Sam Smith, The Thrill Of It All (Capitol) *****; Sheridan Smith, Sheridan (East West) ****

THE concept of Sam Smith vs Sheridan Smith is an interesting proposition. Certainly, in a very short period both Smiths have become standard bearers for excellence in the entertainment world.

It was indeed a joy to see that the major television companies have supported both new albums with TV specials: the BBC showcased Sam’s catalogue with a prestigious event supported by the BBC Concert Orchestra. Meanwhile ITV excelled with its glitzy Sheridan Special featuring Alexandra Armstrong.

Sam Smith’s second album, following the 12 million-selling debut In the Lonely Hour, is truly exquisite. The deluxe 14-track set (also available on double white vinyl) acts as a confessional diary of gloriously sentimental numbers destined to become beloved and cherished standards.

There are obvious parallels with Adele’s finest moments, as Smith skilfully channels angst and heartbreak that will chime with a mass audience. Too Good At Goodbyes and One Last Song are already established hits. Likewise, Say It First, Burning, Pray and No Peace (featuring YEBBA) are about to become public property.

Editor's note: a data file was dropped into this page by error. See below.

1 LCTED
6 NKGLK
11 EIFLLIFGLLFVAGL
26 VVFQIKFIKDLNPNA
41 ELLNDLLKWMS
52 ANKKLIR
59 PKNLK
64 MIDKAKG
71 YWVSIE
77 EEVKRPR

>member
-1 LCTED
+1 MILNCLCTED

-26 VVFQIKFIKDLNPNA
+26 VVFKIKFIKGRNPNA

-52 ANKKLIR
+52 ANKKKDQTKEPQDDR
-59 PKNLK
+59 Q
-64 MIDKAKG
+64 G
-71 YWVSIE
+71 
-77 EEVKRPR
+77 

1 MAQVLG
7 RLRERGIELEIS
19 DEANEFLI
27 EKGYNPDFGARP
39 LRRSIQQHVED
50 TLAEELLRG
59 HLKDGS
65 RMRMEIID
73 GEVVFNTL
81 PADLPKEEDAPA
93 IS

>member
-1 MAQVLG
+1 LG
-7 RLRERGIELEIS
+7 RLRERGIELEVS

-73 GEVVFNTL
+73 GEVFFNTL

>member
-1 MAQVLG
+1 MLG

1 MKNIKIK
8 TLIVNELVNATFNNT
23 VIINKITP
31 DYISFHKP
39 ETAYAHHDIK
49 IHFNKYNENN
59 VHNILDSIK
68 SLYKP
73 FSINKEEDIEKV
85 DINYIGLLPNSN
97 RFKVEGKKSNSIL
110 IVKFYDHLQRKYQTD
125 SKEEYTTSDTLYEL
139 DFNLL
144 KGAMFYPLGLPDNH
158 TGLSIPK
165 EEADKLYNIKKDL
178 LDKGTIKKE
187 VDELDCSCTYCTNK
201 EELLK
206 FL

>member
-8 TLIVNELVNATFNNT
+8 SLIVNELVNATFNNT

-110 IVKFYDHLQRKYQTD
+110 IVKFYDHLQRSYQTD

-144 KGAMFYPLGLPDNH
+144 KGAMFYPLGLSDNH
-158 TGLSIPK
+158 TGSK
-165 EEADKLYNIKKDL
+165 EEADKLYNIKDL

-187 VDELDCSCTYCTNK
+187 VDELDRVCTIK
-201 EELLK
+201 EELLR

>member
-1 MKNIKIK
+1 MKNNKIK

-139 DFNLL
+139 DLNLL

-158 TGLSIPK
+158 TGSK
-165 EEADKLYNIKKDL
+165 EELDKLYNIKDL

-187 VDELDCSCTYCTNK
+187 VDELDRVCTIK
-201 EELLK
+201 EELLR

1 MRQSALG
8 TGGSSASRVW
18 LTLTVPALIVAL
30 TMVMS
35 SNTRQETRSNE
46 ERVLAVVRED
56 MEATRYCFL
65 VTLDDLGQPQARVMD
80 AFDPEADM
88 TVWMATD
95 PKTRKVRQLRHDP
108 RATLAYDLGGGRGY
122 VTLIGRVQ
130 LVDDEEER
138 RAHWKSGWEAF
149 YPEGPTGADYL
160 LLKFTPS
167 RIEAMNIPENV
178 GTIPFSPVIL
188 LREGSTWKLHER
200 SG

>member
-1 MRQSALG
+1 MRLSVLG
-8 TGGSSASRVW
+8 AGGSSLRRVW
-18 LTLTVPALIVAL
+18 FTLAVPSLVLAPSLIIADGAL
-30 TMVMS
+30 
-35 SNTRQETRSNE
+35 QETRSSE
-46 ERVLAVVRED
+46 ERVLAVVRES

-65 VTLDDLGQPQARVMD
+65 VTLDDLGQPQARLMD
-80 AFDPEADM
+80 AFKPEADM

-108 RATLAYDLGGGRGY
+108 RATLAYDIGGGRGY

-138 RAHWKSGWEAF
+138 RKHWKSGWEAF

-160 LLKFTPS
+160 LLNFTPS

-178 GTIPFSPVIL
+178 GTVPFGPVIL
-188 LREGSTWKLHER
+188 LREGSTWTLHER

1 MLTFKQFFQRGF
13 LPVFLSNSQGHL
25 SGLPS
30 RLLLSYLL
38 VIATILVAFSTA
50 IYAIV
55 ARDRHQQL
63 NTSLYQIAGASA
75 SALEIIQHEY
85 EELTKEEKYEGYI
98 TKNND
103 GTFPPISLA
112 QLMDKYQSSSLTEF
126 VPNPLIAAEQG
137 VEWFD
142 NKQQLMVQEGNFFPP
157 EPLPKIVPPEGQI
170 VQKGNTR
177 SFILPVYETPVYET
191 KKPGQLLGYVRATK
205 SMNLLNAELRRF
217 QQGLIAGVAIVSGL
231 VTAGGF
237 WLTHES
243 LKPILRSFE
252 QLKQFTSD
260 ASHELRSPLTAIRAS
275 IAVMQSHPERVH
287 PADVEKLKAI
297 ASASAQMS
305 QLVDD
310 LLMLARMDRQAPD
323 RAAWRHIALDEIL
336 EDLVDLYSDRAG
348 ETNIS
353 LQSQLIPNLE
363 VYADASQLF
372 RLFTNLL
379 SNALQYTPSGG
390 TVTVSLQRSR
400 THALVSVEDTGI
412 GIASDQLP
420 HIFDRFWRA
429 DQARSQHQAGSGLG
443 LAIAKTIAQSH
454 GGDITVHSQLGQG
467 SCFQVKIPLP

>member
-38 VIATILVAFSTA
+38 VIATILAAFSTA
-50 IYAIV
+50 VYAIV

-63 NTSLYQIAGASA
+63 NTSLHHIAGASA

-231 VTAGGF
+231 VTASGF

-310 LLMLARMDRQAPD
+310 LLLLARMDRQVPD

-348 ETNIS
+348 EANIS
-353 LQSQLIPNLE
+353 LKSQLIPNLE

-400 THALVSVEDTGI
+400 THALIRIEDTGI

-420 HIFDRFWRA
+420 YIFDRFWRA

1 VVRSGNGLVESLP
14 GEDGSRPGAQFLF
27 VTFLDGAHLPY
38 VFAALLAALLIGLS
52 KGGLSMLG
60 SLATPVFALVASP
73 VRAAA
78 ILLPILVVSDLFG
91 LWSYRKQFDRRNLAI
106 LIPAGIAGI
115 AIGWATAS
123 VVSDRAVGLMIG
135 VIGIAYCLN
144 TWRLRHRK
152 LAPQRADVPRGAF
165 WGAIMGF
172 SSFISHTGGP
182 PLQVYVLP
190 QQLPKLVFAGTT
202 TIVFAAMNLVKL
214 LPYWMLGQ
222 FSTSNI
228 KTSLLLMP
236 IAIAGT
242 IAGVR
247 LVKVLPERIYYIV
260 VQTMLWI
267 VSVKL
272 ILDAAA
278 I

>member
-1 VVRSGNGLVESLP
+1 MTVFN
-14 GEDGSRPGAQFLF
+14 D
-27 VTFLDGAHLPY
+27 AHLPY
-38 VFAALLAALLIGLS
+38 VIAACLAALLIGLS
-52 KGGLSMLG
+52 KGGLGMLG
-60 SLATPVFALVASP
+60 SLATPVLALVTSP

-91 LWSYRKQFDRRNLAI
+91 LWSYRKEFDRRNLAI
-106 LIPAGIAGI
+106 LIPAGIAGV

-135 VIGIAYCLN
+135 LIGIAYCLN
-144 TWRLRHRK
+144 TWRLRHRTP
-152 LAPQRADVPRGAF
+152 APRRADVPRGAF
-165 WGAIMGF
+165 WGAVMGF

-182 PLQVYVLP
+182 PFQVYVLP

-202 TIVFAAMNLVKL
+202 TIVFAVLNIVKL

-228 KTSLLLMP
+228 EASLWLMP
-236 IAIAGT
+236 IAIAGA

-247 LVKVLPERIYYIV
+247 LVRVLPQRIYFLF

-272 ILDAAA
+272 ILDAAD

York Press:

Sheridan Smith: "Needs great material"

If you can count Sheridan Smith’s wonderful turn as Fanny Brice on the cast album of Funny Girl, and her appearance on the Legally Blonde cast album, technically Sheridan is Miss Smith’s third album. However, the marketing campaign bills this as a debut.

As glorious as Dame Sheridan (it’s just a matter of time) is as an actor, she is not a writer and therefore needs great material. Fortunately, this is supplied in trumps, albeit delivered in a skew-whiff manner.

Understandably, fans are keen to hear Sheridan’s take on Cilla’s Anyone Who Had A Heart again, and a longer than usual (yet still incomplete) interpretation of Noel Coward’s Mad About The Boy is a perfect fit for the thespian performer. However, these jar with equally affecting versions of Robert Palmer’s Addicted To Love and Gnarls Barkley’s Crazy.